Peter Baillie

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Peter Baillie (1771 – 1 September 1811) was a British West Indies merchant, and Whig politician who sat in the House of Commons from 1807 to 1811.

Baillie was the eldest son of Evan Baillie of Dochfour and his wife Mary Gurley, daughter of Peter Gurley of St. Vincent.[1] His father was a landowner in Scotland with commercial interests in Bristol including the firm of Evan Baillie, Sons & Co.[2] He was sent to France to compete education in July 1788. He joined his father in Bristol in the West India mercantile house and ran the business during his father's absence. He was an ensign in the Royal Bristol Volunteers in 1797 and captain in 1803. In 1806 became a partner in Bristol Old Bank.[2]

In 1807 Baillie became Member of Parliament (MP) for Inverness Burghs.[3] While his political intentions were unclear he declared a "fixed intention to give warm independent support to the Portland ministry". However he suffered illness and was unable to partake fully in parliamentary business. In May 1811 he made voyages to Ireland and Madeira for his health but died in September at the age of 40.[2]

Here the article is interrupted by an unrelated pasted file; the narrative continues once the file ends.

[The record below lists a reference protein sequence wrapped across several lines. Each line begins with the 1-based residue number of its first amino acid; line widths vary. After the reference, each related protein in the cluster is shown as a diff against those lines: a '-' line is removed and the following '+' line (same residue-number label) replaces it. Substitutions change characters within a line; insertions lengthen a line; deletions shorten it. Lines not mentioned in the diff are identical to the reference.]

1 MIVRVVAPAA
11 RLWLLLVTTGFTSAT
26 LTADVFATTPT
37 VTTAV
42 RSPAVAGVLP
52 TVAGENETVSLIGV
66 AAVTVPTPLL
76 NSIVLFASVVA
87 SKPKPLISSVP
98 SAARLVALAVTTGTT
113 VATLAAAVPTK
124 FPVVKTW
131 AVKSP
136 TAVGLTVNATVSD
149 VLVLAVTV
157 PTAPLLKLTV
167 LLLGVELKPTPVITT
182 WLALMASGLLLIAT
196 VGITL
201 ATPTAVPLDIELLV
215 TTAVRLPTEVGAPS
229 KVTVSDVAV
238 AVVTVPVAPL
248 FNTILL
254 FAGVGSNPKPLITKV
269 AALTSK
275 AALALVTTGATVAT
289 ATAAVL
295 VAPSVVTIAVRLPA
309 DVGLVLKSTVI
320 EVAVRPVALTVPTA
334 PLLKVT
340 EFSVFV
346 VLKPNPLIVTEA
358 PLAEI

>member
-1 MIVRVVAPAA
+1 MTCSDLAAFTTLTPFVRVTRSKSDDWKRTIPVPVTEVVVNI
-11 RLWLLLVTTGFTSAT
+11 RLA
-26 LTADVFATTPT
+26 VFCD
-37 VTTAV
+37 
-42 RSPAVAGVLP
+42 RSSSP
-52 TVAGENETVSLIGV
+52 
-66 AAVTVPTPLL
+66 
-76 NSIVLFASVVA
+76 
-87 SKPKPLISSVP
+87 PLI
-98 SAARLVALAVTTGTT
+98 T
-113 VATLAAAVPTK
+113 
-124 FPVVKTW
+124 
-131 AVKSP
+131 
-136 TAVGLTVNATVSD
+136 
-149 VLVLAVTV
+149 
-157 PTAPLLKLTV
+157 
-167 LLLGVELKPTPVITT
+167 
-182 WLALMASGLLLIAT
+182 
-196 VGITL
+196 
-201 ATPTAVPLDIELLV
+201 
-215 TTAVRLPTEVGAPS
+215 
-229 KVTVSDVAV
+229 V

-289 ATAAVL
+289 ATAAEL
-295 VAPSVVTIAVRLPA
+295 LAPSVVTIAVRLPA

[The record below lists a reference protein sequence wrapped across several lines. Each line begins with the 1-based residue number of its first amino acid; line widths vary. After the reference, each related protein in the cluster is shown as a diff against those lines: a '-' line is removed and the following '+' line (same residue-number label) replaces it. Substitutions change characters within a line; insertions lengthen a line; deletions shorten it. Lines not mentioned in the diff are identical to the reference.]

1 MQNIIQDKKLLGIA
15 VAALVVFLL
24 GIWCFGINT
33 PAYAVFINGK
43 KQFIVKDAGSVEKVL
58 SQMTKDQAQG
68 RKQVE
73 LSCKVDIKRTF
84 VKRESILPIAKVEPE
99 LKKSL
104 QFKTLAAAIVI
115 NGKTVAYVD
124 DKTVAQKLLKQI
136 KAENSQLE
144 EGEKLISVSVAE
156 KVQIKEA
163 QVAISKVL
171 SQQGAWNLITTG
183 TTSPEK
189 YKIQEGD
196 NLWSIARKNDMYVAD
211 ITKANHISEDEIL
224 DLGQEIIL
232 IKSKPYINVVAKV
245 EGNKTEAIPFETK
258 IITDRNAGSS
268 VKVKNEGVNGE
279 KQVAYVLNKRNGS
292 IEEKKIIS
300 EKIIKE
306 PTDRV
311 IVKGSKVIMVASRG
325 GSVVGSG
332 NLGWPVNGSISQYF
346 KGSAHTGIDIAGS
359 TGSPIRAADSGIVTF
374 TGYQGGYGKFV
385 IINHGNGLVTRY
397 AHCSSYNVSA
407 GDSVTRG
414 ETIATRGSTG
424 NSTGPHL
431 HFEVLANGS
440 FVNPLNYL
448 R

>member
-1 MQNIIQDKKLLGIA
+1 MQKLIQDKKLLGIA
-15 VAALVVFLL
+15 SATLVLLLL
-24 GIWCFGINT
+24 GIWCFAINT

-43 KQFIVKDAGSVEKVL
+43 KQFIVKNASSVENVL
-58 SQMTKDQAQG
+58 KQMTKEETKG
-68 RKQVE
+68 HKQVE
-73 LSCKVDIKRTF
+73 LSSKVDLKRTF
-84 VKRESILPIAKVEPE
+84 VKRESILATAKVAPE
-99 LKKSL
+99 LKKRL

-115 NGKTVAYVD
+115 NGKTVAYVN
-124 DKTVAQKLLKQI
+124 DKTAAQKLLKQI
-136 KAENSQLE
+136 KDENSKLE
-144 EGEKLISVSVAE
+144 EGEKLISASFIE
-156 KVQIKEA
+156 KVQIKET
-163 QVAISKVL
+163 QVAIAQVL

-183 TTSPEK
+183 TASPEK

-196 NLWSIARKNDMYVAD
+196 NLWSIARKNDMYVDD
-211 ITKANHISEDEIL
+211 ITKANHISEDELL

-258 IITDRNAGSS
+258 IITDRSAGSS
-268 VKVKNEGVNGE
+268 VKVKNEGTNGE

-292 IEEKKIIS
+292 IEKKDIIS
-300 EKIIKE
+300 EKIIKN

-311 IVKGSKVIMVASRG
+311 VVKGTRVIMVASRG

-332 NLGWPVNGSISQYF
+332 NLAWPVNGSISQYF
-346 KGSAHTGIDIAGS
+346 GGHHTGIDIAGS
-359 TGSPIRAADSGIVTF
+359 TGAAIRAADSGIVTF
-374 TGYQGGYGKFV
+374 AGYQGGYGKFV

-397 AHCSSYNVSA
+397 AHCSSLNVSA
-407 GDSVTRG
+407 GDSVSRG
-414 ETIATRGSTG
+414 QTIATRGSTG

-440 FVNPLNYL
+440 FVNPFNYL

Baillie married Elizabeth Pinney daughter of John Pinney West Indies merchant on 9 May 1797.[1] His brothers, Hugh Duncan Baillie and James Evan Baillie also served as MPs.


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Parliament of the United Kingdom
Preceded by
Francis William Grant
Member of Parliament for Inverness Burghs
Succeeded by
Charles Grant